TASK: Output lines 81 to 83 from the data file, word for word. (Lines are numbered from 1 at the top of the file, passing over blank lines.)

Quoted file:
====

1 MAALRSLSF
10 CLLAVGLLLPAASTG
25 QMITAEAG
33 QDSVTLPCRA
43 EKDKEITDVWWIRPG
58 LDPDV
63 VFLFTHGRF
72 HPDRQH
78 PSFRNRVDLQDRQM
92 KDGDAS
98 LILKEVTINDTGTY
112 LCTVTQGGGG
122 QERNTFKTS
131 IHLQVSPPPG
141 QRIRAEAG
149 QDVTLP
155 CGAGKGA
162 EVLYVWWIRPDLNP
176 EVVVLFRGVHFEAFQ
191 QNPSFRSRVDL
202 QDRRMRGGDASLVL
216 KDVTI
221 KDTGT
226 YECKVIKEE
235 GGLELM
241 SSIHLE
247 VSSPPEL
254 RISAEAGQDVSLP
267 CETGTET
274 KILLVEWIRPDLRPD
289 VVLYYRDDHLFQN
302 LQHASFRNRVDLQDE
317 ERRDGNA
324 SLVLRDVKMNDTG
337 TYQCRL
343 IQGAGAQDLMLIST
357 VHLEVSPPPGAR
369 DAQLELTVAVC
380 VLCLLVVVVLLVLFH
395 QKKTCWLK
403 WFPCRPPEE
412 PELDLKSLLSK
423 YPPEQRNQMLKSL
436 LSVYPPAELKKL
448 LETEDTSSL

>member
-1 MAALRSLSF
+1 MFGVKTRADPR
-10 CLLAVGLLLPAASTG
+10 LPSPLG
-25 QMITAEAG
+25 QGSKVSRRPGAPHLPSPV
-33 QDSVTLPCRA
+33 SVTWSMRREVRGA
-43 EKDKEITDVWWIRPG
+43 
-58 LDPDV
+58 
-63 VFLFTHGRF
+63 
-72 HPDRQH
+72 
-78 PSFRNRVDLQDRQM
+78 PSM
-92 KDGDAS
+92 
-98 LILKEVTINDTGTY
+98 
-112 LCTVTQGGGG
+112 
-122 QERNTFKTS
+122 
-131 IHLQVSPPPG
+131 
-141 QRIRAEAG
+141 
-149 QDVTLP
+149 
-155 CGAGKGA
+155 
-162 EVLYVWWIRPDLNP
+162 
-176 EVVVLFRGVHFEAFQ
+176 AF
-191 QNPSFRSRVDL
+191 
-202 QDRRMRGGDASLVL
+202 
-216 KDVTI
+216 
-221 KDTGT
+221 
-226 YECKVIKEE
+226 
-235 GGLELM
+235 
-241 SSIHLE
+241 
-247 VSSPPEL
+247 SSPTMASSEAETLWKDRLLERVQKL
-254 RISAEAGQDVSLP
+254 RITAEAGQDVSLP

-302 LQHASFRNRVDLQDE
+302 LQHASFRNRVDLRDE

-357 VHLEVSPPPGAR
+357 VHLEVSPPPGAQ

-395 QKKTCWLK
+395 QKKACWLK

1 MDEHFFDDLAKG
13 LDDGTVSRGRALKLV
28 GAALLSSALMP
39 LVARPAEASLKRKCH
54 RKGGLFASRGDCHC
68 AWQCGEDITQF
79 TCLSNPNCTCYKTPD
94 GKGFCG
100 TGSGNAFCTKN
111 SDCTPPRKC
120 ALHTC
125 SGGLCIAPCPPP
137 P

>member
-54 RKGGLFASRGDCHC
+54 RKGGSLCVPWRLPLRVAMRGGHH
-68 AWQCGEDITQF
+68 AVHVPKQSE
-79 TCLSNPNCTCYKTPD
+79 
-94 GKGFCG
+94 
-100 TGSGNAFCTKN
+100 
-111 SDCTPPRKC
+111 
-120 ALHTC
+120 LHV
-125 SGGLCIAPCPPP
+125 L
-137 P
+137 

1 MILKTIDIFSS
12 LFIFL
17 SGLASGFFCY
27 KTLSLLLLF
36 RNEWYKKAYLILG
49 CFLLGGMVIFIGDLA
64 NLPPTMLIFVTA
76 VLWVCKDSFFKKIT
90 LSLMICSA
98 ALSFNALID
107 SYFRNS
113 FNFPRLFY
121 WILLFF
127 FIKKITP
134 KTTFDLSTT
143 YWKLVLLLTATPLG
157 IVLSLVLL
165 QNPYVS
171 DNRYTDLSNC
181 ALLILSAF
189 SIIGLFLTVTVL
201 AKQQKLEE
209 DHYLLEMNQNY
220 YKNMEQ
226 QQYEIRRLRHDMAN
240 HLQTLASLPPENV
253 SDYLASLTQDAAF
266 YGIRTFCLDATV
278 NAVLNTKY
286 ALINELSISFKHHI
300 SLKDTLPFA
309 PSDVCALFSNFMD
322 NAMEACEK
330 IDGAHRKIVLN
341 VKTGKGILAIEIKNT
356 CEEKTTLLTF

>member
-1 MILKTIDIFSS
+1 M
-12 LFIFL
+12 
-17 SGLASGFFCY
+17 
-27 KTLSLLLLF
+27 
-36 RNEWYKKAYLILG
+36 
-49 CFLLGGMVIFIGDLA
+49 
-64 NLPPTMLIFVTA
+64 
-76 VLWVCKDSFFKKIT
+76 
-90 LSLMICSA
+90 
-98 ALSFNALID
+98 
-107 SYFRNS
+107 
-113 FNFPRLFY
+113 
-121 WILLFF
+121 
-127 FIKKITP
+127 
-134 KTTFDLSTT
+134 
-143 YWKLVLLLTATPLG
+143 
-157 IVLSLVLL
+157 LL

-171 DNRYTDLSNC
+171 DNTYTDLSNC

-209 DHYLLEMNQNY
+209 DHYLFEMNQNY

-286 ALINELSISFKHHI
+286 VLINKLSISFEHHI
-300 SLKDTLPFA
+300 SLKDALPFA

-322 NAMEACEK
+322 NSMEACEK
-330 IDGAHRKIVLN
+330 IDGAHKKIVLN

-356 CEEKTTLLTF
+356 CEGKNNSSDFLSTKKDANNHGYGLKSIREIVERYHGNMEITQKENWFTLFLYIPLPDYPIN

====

-162 EVLYVWWIRPDLNP
+162 
-176 EVVVLFRGVHFEAFQ